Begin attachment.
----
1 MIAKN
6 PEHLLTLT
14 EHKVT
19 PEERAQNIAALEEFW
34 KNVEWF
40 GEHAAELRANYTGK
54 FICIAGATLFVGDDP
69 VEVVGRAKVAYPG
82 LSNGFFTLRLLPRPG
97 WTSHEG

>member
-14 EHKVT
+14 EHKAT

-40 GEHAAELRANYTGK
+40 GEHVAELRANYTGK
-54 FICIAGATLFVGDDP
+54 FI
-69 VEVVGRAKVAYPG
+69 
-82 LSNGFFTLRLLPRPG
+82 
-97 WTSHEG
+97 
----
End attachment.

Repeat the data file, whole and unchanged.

1 MIAKN
6 PEHLLTLT
14 EHKVT
19 PEERAQNIAALEEFW
34 KNVEWF
40 GEHAAELRANYTGK
54 FICIAGATLFVGDDP
69 VEVVGRAKVAYPG
82 LSNGFFTLRLLPRPG
97 WTSHEG

>member
-14 EHKVT
+14 EHKAT

-40 GEHAAELRANYTGK
+40 GEHVAELRANYTGK
-54 FICIAGATLFVGDDP
+54 FI
-69 VEVVGRAKVAYPG
+69 
-82 LSNGFFTLRLLPRPG
+82 
-97 WTSHEG
+97 